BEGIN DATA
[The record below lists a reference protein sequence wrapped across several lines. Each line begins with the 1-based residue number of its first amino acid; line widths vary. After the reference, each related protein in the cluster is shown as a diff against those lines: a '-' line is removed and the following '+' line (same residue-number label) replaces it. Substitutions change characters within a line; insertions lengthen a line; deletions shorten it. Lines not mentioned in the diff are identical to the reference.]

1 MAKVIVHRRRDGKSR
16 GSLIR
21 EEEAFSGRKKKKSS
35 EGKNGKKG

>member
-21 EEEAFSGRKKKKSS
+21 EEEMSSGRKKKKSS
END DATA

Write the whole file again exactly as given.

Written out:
[The record below lists a reference protein sequence wrapped across several lines. Each line begins with the 1-based residue number of its first amino acid; line widths vary. After the reference, each related protein in the cluster is shown as a diff against those lines: a '-' line is removed and the following '+' line (same residue-number label) replaces it. Substitutions change characters within a line; insertions lengthen a line; deletions shorten it. Lines not mentioned in the diff are identical to the reference.]

1 MAKVIVHRRRDGKSR
16 GSLIR
21 EEEAFSGRKKKKSS
35 EGKNGKKG

>member
-21 EEEAFSGRKKKKSS
+21 EEEMSSGRKKKKSS